Wisconsin documents reveal details of strategy behind Donald Trump’s 2020 fake elector scheme

On Monday, documents connected with the settlement of a Wisconsin lawsuit were released revealing important details about the plan by Donald Trump and his supporters to keep the Republican president in the White house by overturning the results of the 2020 elections.

The more than 1,400 pages of emails, text messages and other documents were made public from a civil case against attorneys Kenneth Chesebro and Jim Troupis, along with 10 Wisconsin Republicans who agreed to be fake electors. The case was settled in late February.

Kenneth Chesebro sits with his attorney Manny Arora during a hearing where Chesebro accepted a plea deal from the Fulton County District Attorney in front of Fulton County Superior Judge Scott McAfee at the Fulton County Courthouse Friday, Oct. 20, 2023 in Atlanta. [AP Photo/Alyssa Pointer]

The contents of the documents show that, starting five days after the presidential election on November 3, 2020, Chesebro began communicating with the former Wisconsin judge, Troupis, about a scheme to use litigation and the appointment of “alternative” electors to block the certification of Joe Biden as president.

Trump campaign attorney Jim Troupis speaks during a Senate Homeland Security & Governmental Affairs Committee hearing to discuss election security and the 2020 election process, Dec. 16, 2020, on Capitol Hill in Washington. [AP Photo/Jim Lo Scalzo]

The new documents show that the fascist mob assault on the US Capitol on January 6 was the culmination of a carefully worked out strategy that began immediately after Biden was declared the winner of the 2020 election.

The strategy involved filing a barrage of court cases alleging “systemic abuses,” dragging out the legal process to create “a cloud of confusion,” especially in the battleground states of Wisconsin, Michigan and Pennsylvania, then pushing for slates of fake electors to be endorsed by state legislators so as to flip the states from Biden to Trump.

In an email to Troupis dated November 19, 2020, Chesebro wrote that the Trump lawyers should “pursue a shot at having two bites at the apple—litigate, hoping to ultimately win by January 6, but also use delay in litigation to try to win in the state legislature on December 8.”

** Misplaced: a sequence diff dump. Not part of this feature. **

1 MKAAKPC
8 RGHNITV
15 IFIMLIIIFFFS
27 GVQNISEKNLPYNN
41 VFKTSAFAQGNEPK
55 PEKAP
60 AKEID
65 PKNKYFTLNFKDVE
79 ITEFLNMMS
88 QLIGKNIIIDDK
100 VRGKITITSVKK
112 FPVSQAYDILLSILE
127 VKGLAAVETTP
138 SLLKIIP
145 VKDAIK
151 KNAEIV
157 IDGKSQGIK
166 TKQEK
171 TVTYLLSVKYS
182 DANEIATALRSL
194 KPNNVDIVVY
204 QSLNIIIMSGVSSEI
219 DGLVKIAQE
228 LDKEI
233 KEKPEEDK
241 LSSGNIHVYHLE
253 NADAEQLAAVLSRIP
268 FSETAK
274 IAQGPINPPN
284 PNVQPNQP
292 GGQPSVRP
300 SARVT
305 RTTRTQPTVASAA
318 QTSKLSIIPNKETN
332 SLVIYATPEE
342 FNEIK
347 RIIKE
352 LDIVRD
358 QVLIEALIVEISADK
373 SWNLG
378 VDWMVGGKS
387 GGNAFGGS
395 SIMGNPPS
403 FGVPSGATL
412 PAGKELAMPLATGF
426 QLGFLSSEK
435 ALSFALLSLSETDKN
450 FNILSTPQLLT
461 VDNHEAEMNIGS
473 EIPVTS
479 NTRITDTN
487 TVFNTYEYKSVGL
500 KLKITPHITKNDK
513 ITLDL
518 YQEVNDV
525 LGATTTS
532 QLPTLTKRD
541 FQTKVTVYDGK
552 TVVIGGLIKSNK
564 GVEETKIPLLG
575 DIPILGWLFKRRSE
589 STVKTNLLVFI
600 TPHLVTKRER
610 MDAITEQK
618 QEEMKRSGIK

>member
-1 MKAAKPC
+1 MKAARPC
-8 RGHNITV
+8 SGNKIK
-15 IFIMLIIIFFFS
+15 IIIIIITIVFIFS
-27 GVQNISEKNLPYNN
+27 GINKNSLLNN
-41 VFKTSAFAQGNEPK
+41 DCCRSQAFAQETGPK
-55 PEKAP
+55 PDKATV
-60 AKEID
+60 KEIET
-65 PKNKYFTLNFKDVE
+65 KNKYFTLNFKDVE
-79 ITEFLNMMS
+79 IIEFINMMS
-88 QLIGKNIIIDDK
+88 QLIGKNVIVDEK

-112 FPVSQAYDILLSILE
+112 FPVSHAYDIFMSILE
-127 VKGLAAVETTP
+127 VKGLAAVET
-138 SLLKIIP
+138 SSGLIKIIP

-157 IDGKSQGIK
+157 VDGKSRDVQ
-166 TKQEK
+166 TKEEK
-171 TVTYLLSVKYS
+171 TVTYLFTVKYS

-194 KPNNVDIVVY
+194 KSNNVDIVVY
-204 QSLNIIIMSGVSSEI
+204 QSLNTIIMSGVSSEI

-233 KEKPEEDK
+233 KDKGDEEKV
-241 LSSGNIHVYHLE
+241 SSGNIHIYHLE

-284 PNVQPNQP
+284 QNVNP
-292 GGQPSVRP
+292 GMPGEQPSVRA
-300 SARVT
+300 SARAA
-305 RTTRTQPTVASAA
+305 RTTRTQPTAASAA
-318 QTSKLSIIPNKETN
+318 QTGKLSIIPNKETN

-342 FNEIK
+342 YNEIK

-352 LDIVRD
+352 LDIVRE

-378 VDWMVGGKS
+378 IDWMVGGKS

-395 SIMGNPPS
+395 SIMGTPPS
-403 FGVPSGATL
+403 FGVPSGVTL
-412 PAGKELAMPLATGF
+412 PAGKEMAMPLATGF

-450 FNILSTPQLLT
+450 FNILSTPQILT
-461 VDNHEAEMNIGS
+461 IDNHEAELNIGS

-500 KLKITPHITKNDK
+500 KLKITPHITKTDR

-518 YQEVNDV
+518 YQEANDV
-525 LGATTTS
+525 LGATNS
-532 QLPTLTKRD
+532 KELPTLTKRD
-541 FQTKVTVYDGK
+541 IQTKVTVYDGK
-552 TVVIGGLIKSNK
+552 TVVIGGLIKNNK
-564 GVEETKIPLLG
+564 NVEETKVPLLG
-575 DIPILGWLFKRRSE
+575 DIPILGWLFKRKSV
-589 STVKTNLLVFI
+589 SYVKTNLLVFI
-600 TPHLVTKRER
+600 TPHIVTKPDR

According to federal election rules, states must resolve all election-related disputes by what is known as the Safe Harbor Deadline, which was December 8, 2020. Six days later, electors had to meet in each state to cast their votes on paper ballots for president and vice president of the United States.

The purpose of the Trump elector scheme was to create and submit fraudulent certificates that falsely asserted he had won the electoral college vote in the states where the disruption efforts were being conducted. In the end, Trump supporters attempted to change electoral votes in seven key states: Pennsylvania, Georgia, Michigan, Arizona, Wisconsin, Nevada and New Mexico.

As described by the New York Times, “Taken together, the documents show in new detail how the Trump campaign’s litigation strategy was not designed to win in court as much as it was designed to give cover for their political efforts.”

Some of the documents refer to a meeting of Troupis, Chesebro and Trump in the Oval Office on December 15, 2020. The meeting was arranged by Republican Party official and former Trump Chief of Staff Reince Priebus.

In one message to Troupis before the meeting, Chesebro wrote: “Pretty clear national people realize this wouldn’t be happening if you and Reince and others hadn’t pushed it!” Indicating the secretive nature of the discussion with Trump, Troupis wrote to Chesebro after the meeting, “Reince was very explicit in his admonition that nothing about our meeting with the President can be shared with anyone.”